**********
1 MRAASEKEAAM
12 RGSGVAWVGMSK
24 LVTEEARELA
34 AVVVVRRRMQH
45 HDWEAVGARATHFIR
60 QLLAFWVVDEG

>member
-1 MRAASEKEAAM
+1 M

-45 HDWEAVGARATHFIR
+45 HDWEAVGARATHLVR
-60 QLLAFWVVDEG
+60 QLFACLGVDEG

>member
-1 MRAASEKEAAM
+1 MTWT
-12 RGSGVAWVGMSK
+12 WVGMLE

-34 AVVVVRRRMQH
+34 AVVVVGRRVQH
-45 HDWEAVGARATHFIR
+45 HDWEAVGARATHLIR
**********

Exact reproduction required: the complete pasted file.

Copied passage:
1 MRAASEKEAAM
12 RGSGVAWVGMSK
24 LVTEEARELA
34 AVVVVRRRMQH
45 HDWEAVGARATHFIR
60 QLLAFWVVDEG

>member
-1 MRAASEKEAAM
+1 M

-45 HDWEAVGARATHFIR
+45 HDWEAVGARATHLVR
-60 QLLAFWVVDEG
+60 QLFACLGVDEG

>member
-1 MRAASEKEAAM
+1 MTWT
-12 RGSGVAWVGMSK
+12 WVGMLE

-34 AVVVVRRRMQH
+34 AVVVVGRRVQH
-45 HDWEAVGARATHFIR
+45 HDWEAVGARATHLIR